Can you give me your thoughts in terms of our export policies with regard to that, with regard to our export policies concerning dual-use items, specifically with regard to supercomputers? As you know, we've greatly liberalized the MTOP levels at the level to which we control supercomputers. I think we went from 6,500 to 85,000 within one year.

As an essential decontrol, which seems to me like, some people say, "The genie's out of the bottle, you can't control anything anymore." Other people say, you know, "We still need to try." I'm not trying to get you in the middle of that policy debate, but strictly from an intelligence standpoint, and you're doing your job, do you have concerns in that area? And do you have a feeling with regard to where we are on the spectrum, good, bad or indifferent, in terms of our export policies?

TENET: Yes, sir, I'll get back to you on that point. I'll answer that question.

THOMPSON: Beg your pardon?

TENET: I'll come back to you on that...

THOMPSON: In closed session?

TENET: Yes, sir. I need to think about that last one.

THOMPSON: Lastly, Colombia -- could you give just a little bit more of a statement to the uninitiated, like myself? I haven't been down there; I'm going. But it seems to me like it's hard to differentiate between a drug war and a political war.

Have we had long enough of an opportunity yet to assess the Plan Colombia, its chances of working, the FARC versus the ELN? It's a very confusing situation it looks to me like. What is our goal and how do we define victory down there?

TENET: Well, in a few groups -- and we'd be pleased to talk to you before you go, give you an extensive presentation.

TENET: There's no short-term fix to this problem. This is a long-term problem that we're dealing with.

It is complicated, as you know, by the FARC migrating from taking rake-offs from drugs to actually becoming a drug trafficker in and of itself. So you've identified a very difficult issue, the difference between a counternarcotics mission and a counterinsurgency mission. That is a difficult distinction that we have to consciously stay on the line of the counternarcotics piece.

Tom talked to you about some of the limitations that the Colombian military has. All I can say here is, is I think it's a little bit early to make judgments about where we're going to be a year or two from now. I think it's going to take a while to understand this.

It is true that the FARC and the ELN control vast amounts of territory that the Colombian government has never controlled, largely rural Colombia, and the population distinctions are obvious when we look on the map. This is going to be complicated and it's going to take some patience.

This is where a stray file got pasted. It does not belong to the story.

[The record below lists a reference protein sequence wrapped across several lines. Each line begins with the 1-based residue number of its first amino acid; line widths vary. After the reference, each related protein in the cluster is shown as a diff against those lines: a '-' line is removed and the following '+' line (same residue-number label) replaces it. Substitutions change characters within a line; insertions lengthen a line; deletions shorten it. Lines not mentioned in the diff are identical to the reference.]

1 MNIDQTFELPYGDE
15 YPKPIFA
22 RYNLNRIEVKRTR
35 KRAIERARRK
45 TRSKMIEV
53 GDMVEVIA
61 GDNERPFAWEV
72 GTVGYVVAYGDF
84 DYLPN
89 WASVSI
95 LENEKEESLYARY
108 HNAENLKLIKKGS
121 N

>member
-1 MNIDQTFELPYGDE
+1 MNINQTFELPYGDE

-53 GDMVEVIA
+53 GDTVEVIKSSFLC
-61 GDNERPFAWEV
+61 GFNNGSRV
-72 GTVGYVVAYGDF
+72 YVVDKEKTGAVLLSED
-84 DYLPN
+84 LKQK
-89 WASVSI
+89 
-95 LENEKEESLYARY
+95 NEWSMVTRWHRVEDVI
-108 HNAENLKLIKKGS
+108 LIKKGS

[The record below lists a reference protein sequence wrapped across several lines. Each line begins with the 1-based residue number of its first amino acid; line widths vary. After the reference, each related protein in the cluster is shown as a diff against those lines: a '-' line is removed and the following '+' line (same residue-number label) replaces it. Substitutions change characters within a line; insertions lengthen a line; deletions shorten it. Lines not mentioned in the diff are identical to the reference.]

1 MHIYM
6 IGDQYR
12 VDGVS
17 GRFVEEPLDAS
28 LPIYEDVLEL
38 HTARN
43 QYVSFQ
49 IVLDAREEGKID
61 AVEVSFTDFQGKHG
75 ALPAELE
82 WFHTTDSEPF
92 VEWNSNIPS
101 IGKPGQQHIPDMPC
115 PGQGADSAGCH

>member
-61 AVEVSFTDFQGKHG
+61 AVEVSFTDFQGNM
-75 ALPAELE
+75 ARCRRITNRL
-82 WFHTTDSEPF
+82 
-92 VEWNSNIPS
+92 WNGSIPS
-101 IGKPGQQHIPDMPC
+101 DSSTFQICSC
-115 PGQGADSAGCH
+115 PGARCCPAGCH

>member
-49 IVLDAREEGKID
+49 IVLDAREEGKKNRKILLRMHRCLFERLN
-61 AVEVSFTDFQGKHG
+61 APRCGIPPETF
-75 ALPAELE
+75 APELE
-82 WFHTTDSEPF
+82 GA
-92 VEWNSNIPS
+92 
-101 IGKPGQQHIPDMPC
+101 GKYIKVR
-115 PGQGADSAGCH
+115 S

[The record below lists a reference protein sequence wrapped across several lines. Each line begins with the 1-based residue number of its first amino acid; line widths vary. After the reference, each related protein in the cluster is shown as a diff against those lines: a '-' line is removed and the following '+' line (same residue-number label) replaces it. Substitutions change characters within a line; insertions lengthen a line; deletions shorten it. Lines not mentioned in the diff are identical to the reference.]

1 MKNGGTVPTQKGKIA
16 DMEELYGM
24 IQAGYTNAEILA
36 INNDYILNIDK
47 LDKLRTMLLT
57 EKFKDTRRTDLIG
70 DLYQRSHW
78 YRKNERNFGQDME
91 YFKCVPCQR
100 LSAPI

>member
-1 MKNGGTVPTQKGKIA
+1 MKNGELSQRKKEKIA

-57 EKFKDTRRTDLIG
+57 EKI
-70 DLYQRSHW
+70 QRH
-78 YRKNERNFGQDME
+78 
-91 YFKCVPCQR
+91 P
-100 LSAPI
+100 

The other piece of this that we can't lose of the fact is is that Colombia, the processing of cocaine that's flowing into this country, is a direct result of our inability to stop that drug trade in Colombia, and it is a poison that continues to come at us. So you've got a chicken-and-egg question: You're going to watch this thing go down or you can engage and see.

Although there are difficult issues. I talked about the paramilitaries. I talked about there are human rights issues we have to keep our eyes on here. There are issues with regard to the Colombian military capabilities and there are issues with regard to our relentlessly focusing on the counternarcotics mission, that's our job, and the fungibility of those two things.

So this is a difficult and dynamic environment where Pastrana has decided, and he's got his whole peace process and a whole set of other issues we need to talk about. But there's nothing easy about this, nothing easy about this.

THOMPSON: Thank you, Mr. Chairman.

SHELBY: Director Tenet, you know that Senator Hollings and I were just in Colombia, Peru and Bolivia, and I can tell you going to Colombia was sobering, because we both, as members of the Appropriations Committee and the Senate, had supported the Colombia plan, the initiative there. But I've talked to Senator Graham and others on this committee about that.

It seems to me, just being there for a while, that perhaps they've lost their fight to control their own country. They have lost, as you well know and just described, much of their territory, and not just in the rural areas, but, you know, everywhere. People are scared, they're scared to speak out in a legislative body. You just about have anarchy there.

And it concerns me, and I've told the defense minister, I told the other people there, that, you know, they can't expect us to do their fighting for them. We can help them. But they first have got to have a purpose to control their own country. And I don't believe they have it today.

And on another question, President Clinton pardoned former Director of the CIA John Deutch while he was negotiating a plea with the Justice Department on the mishandling of classified information. Now that he's been pardoned, do you have any plans, Director Tenet, to reinstate his clearances?


SHELBY: Thank you.

We'll see you at 2:30 this afternoon in closed.

TENET: Thank you, sir.

SHELBY: Thank you for coming.